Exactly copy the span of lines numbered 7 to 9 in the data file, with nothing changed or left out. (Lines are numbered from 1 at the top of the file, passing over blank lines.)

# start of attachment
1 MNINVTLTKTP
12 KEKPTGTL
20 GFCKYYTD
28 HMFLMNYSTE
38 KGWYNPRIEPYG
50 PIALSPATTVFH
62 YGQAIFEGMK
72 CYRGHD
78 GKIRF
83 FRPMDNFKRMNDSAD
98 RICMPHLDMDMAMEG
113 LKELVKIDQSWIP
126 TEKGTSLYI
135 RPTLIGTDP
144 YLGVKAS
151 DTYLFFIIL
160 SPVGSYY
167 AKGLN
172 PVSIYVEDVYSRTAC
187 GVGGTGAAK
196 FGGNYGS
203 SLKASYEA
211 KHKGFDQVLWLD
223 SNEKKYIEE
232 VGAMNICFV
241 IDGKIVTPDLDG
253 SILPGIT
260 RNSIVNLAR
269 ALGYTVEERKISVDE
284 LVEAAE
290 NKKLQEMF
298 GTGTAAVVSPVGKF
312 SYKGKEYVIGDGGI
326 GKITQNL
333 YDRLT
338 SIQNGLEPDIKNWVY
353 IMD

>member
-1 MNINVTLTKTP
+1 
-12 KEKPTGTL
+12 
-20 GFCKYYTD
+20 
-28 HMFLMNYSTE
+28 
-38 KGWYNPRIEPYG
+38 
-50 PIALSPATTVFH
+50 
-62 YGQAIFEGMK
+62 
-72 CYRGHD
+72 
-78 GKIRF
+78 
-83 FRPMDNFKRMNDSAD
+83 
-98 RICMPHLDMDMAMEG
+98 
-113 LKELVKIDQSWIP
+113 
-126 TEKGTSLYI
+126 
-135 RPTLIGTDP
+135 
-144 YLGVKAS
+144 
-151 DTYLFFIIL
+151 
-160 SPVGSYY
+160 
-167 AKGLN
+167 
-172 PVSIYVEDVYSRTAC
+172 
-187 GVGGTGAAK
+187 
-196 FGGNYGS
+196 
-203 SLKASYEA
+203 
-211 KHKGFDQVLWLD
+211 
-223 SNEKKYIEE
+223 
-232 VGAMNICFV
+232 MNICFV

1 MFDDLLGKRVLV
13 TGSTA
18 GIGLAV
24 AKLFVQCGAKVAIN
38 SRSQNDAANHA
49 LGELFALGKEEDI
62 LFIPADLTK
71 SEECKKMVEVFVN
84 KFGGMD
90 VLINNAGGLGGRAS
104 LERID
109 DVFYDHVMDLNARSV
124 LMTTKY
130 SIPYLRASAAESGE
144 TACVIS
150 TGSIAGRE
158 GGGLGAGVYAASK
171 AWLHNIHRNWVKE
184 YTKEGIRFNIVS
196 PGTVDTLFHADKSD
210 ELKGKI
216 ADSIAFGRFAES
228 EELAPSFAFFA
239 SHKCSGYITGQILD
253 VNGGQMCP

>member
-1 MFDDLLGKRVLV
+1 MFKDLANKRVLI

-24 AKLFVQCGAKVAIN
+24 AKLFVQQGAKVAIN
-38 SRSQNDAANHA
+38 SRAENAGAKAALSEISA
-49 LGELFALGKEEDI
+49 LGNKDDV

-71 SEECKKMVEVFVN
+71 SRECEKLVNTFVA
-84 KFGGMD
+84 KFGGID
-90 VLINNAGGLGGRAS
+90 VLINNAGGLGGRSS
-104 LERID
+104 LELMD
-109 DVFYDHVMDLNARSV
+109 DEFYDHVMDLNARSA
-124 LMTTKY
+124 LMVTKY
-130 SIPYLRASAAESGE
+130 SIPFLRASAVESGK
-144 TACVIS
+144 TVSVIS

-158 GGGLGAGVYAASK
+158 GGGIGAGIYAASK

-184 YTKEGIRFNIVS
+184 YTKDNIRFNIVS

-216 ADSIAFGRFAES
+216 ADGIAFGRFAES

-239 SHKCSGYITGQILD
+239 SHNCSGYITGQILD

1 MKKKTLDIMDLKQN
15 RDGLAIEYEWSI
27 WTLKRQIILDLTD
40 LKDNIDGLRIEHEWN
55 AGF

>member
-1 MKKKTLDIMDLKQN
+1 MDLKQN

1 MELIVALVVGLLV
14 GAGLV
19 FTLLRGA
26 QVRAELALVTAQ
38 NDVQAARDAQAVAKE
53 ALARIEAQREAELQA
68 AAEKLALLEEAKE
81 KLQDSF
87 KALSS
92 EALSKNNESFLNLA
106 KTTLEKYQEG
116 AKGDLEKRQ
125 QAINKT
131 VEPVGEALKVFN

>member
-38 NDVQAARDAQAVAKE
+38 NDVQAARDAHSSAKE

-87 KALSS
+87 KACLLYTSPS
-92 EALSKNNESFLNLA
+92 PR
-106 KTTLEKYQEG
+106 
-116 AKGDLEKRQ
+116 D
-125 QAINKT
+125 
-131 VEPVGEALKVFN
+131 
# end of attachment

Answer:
62 YGQAIFEGMK
72 CYRGHD
78 GKIRF